Daisy the cow lives on a 500-hectare dairy farm in South Africa. Her typical day starts off being walked to the sheds to be milked early in the morning (otherwise her milk spoils) and spends the rest of her day grazing in the fields.
Farmer Brown then hops in his truck and takes his milk to be pasteurised, which is then sold to supermarkets. Simple! No not simple! There is a whole process behind from getting the milk from Daisy to your supermarket. Daisy needs to eat to produce milk. No, that green grass she munches on each day in the field is not sufficient enough. (How would you like to eat bread only each and every day?) Daisy and her friends are fed special pellets. Where do they come from? Another farmer of course. How did it get to Daisy? Well that is another whole story!
Daisy has been fed and is producing 14 litres of fresh milk a day! Which is mmmmarvelous! Her milk is then loaded onto a truck and taken to the pasteurisation plant. Here the milk is pasteurised and chilled. The milk is then sent to laboratories to test for any harmful bacteria that may be harmful to human consumption. If there are any bad bacteria present, the milk is sent back to the farmer. This is known as reverse logistics. But do not worry, her milk is pretty clean and the pasteurisation plant is given the thumbs up. From the pasteurisation plant, the milk is sent for processing and finally distributed to supermarkets.
That is quite a process! And it is the summarised version as well! There is a term for this whole process. The supply chain. This does not only apply to the milk industry, but to everything that you eat, use or wear!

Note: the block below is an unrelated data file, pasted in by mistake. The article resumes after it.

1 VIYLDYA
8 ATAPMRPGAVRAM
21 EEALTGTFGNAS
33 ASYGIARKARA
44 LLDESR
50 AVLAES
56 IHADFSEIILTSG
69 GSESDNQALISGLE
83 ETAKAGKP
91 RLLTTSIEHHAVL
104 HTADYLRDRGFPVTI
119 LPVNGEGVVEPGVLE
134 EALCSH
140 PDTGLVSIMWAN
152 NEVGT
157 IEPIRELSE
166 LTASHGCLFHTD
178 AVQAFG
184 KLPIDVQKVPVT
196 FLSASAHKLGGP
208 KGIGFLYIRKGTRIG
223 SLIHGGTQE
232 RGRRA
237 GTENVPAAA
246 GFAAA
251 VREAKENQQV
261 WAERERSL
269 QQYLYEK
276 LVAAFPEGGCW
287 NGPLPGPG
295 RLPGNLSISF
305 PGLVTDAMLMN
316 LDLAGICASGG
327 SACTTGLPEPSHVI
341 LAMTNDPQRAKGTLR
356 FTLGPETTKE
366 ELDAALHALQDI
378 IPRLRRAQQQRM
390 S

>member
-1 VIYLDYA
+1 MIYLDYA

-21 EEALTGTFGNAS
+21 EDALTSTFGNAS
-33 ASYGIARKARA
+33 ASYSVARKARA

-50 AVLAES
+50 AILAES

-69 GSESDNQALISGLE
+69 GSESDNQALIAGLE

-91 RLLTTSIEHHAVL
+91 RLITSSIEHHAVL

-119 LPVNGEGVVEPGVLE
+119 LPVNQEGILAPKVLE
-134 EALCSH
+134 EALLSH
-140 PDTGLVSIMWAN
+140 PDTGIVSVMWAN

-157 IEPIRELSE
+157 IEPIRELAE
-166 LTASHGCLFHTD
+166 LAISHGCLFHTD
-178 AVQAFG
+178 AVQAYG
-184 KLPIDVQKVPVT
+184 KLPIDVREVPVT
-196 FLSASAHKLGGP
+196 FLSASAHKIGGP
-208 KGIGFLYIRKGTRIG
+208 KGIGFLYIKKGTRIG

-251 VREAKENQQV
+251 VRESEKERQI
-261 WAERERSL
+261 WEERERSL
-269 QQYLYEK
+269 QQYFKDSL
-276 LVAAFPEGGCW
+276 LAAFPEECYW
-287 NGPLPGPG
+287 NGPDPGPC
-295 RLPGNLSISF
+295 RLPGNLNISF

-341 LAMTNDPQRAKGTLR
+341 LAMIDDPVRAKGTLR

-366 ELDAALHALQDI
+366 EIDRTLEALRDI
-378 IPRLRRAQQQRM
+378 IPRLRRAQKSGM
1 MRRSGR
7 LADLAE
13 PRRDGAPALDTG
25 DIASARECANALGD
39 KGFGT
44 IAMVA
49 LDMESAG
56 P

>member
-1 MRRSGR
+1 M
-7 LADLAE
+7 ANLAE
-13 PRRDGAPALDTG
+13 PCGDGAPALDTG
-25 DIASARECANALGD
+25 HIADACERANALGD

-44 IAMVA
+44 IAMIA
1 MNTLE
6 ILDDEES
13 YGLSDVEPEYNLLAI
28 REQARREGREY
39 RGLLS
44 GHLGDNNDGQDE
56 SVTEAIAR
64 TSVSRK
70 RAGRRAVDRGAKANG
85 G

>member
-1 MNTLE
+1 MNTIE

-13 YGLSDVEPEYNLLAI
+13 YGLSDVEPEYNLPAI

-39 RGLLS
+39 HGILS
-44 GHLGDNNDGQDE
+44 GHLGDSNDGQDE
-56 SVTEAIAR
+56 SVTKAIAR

So what exactly is supply chain? The Council of Supply Chain Management Professionals defines Supply Chain Management as: “The planning and management of all activities involved in sourcing and procurement, conversion, and all logistics management activities. Importantly, it also includes coordination and collaboration with channel partners, which can be suppliers, intermediaries, third-party service providers, and customers.”
The supply chain in this case will be the entire process from Daisy all the way to the milk bottle in your fridge.
Then you may have heard the term logistics. Same thing, right? No. CSCMP defines logistics as: “That part of supply chain management that plans, implements, and controls the efficient, effective forward and reverse flow and storage of goods, services, and related information between the point of origin and the point of consumption in order to meet customers' requirements.” That will be all the work Farmer Brown does on his farm.
The main difference between logistics and supply chain management is that supply chain management is an integrating function, integrating all business functions and business processes within and across company boundaries. The supply chain, therefore, extends beyond a company’s borders to include supplier and customer relations, as well as other possible supply chain partners such as 3rd party logistics providers. Logistics forms part of the supply chain and coordinates and optimises all logistics activities within a company’s borders in order to satisfy customer requirements.
As you can see that there are a lot of people involved in this process, even people orchestrating how things are done. Did you know that there are areas of trade in supply chain and logistics you can specialise in? It is a fairly unknown industry and only in recent years has it started to become more popular.
Pop in next week to read up on my next blog on what careers you could go into in the supply chain world.